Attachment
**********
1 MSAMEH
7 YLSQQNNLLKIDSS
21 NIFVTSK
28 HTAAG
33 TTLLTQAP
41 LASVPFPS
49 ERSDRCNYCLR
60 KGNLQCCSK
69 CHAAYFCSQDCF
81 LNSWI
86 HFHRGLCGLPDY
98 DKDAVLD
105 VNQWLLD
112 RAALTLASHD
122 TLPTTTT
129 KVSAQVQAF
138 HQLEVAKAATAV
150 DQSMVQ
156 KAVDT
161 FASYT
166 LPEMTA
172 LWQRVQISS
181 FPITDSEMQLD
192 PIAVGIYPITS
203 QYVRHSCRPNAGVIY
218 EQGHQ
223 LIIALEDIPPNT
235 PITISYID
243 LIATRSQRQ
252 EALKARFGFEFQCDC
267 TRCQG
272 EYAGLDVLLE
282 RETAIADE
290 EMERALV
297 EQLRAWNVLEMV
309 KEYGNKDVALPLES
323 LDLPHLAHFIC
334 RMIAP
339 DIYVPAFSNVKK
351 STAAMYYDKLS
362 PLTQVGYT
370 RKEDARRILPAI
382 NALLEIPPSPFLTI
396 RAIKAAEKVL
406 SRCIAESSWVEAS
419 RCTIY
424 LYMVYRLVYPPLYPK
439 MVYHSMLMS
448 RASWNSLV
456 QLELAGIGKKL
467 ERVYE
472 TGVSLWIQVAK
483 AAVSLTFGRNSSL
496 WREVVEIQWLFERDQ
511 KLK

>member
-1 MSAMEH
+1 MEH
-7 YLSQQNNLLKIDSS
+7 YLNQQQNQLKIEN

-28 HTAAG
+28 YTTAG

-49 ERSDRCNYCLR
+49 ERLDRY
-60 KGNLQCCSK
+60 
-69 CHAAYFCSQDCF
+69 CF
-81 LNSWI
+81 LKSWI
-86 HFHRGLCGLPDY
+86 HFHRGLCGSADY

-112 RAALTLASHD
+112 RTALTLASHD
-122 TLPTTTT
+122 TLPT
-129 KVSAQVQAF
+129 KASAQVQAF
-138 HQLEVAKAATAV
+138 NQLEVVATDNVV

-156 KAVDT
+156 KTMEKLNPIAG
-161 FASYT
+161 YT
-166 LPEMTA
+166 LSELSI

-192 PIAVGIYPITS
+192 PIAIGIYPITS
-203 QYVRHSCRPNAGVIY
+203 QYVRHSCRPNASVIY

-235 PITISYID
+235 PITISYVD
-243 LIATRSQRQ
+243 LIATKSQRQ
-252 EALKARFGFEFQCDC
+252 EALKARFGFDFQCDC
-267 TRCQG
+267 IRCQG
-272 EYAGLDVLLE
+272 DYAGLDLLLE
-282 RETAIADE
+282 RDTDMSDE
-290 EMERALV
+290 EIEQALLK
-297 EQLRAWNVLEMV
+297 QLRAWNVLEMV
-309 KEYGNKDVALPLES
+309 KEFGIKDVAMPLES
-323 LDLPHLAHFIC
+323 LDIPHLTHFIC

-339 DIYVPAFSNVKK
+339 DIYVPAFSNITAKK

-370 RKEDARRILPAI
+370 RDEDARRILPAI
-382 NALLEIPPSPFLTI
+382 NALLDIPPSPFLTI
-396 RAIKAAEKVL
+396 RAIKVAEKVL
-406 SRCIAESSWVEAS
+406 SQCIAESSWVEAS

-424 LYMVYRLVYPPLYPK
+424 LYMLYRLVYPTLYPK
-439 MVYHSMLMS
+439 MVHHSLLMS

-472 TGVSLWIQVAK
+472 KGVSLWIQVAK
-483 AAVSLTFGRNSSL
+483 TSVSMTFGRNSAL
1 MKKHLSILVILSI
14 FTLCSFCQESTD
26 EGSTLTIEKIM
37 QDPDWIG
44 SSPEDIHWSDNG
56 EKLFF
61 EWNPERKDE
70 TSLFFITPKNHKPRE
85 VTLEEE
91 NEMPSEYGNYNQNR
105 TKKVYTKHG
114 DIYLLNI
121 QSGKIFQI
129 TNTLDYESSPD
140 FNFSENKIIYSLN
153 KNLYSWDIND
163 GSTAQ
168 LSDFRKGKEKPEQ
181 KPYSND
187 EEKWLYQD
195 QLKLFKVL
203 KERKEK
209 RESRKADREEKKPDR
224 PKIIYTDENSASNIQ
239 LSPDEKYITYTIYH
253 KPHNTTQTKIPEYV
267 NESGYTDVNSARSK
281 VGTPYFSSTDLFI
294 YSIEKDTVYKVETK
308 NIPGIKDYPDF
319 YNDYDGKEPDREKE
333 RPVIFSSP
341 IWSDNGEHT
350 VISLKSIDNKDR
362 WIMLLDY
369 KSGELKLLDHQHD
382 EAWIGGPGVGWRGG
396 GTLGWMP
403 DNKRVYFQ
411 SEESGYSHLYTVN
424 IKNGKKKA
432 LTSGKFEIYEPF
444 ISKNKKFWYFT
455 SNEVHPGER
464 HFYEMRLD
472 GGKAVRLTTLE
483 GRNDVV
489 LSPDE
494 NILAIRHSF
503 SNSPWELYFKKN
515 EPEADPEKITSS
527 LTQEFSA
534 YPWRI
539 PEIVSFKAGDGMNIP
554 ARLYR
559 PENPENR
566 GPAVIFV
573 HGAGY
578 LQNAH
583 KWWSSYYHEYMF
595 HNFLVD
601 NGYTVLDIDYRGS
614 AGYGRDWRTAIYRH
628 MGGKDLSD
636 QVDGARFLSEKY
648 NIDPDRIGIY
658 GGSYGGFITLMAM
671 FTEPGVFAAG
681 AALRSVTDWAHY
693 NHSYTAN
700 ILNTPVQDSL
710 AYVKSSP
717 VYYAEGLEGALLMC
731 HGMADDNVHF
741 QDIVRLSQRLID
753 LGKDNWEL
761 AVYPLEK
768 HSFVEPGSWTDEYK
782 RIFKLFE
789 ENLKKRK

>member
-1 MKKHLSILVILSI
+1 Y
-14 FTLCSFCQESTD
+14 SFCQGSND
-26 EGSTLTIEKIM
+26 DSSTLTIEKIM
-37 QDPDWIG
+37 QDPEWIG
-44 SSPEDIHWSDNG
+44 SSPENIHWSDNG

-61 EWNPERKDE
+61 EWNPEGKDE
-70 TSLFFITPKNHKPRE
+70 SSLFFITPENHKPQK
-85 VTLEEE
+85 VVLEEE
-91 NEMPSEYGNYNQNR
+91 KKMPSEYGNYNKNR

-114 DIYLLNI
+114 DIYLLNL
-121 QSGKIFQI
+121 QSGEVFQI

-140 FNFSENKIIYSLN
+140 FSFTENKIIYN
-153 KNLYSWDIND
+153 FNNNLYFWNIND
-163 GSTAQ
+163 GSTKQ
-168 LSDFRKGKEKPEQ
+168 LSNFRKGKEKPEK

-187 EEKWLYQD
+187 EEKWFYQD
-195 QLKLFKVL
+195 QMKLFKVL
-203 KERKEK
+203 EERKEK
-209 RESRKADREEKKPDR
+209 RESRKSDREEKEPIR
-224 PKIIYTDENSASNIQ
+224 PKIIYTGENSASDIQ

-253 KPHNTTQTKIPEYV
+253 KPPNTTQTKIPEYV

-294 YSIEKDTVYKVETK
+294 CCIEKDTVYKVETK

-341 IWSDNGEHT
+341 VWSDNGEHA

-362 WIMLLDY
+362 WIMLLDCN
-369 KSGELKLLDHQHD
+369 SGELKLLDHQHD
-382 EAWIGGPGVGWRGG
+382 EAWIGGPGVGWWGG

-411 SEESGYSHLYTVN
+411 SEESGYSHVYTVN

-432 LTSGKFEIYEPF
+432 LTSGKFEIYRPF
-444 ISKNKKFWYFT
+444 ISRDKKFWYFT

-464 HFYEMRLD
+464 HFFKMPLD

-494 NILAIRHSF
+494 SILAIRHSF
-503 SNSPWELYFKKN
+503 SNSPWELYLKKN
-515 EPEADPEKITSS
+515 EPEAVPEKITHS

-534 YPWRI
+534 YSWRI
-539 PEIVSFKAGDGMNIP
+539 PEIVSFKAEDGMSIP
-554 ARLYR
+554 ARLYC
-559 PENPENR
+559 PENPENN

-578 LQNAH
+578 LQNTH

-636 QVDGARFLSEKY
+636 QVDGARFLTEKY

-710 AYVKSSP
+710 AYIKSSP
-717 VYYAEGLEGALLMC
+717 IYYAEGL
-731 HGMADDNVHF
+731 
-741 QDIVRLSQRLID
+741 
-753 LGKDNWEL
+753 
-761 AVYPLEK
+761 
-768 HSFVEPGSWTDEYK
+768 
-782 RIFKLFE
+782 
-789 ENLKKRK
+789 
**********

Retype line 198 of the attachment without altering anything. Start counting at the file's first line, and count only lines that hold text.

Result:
693 NHSYTAN